Industrial Society and Its Future
" 11. To summarize, the expected pattern for a revolution against the
technological system will be something like the following:
A. A small movement, a cohesive cadre of committed, hard-core
revolutionaries, will build its internal strength by developing its own organization and discipline. This movement should have branches in several
of the world’s most important nations or groups of nations; say, the United
States, China, Western Europe, and one or more of Russia, Latin America,
and India. In each country, the movement will prepare the way for revolution by disseminating ideas-ideas that will be chosen for their soundness
and not for their popularity. The movement will take pains to demonstrate
the most uncompromising revolutionary integrity, and will strive to prove
itself the most effective of all the factions opposed to the existing system.
B. A large minority of the general population will recognize that
the revolutionaries’ ideas have some merit. But this minority will reject the
revolutionaries’ solutions, if only through reluctance to change familiar ways
of living or as a result of cowardice or apathy.
C. Eventually there will arrive a crisis, or a failure of the system
serious enough to enable the revolutionaries to create a crisis, in which it
will no longer be possible to carry on with familiar ways of living, and in
which the system’s ability to provide for people’s physical and psychological needs will be impaired to such an extent that most people will lose
all respect for and all confidence in the existing social order, while many
individuals will become desperate or angry. Their desperation and anger
will soon degenerate into despair and apathy-unless the revolutionaries
are able to step in at that point and inspire them with a sense of purpose,
organize them, and channel their fear, desperation, and anger into practical
action. Because these people will be desperate or angry and because they will
have been energized by the revolutionaries, the risk to themselves, however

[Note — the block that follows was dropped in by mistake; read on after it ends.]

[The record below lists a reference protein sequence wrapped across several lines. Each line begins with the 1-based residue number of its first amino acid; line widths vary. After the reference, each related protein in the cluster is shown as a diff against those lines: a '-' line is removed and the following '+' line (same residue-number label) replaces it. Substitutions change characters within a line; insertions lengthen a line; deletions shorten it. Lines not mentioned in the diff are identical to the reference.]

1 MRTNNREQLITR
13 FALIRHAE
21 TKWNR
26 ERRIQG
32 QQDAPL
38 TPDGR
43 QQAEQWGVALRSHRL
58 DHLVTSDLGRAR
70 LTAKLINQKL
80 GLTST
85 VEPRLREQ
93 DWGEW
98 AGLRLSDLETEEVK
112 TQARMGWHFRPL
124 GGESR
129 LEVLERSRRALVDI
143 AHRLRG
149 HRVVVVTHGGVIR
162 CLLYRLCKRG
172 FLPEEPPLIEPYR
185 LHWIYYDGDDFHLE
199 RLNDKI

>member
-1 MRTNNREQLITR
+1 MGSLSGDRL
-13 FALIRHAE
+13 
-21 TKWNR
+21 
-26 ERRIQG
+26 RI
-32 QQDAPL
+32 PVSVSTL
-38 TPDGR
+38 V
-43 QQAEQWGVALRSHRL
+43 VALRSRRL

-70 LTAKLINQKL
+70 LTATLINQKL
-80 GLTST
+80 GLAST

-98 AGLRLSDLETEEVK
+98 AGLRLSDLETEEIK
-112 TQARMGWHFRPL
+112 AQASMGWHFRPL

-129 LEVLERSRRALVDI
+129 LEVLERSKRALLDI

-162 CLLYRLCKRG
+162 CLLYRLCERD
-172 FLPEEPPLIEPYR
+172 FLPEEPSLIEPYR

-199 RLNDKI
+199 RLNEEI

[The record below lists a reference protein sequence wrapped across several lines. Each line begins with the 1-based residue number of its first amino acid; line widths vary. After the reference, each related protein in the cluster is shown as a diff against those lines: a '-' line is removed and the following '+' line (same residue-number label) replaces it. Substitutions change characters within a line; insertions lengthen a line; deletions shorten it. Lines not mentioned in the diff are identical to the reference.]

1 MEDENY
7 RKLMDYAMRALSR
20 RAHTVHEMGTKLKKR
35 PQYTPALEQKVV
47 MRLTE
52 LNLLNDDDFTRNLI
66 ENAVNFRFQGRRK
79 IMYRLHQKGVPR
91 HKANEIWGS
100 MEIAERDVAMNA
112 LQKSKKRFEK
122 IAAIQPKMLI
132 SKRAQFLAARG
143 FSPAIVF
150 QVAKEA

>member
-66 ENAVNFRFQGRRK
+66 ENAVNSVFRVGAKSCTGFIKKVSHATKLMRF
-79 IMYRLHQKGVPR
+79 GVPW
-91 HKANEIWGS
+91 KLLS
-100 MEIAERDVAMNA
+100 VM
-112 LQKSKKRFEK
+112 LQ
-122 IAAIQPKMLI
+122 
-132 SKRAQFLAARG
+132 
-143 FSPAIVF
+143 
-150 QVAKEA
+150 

great it may be, will not deter them from striving to bring down the system.
D. Even so, the revolutionary movement will probably be able to gain
the active support only of some fairly small minority of the population. But
CHAPTER FouR: SECTION 12 149
the great majority will be either hopeless and apathetic or else motivated
merely to save their own skins, so they will not act to defend the system.
E. The established authorities meanwhile will be disoriented, frightened, or discouraged, and therefore incapable of organizing an effective
defense. Consequently, power will be in the hands of the revolutionaries.
F. By the time revolutionaries have taken power in one nation-for
example, the United States-globalization will have proceeded even farther
than it has today, and nations will be even more interdependent than they
are now.73 Consequently, when revolutionaries have brought the technological system to an abrupt halt in the United States, the economy of the entire
world will be severely disrupted and the acute crisis that results will give
the anti-tech revolutionaries of all nations the opportunity that they need.
G. It is extremely important to realize that when the moment far
decisive action arrives (as at C, above) the revolutionaries must recognize it, and
then must press forward without any hesitation, vacillation, doubts, or scruples to
the achievement of their ultimate goal. Hesitation or vacillation would throw
the movement into disarray and would confuse and discourage its members.
(We will return to this point in a moment.) "
- The technophiles are taking us all on an utterly
reckless ride into the unknown. Many people understand
something of what technological progress is doing to us
yet take a passive attitude toward it because they think
it is inevitable. But we (FC) don’t think it is inevitable.
We think it can be stopped, and we will give here some
indications of how to go about stopping it.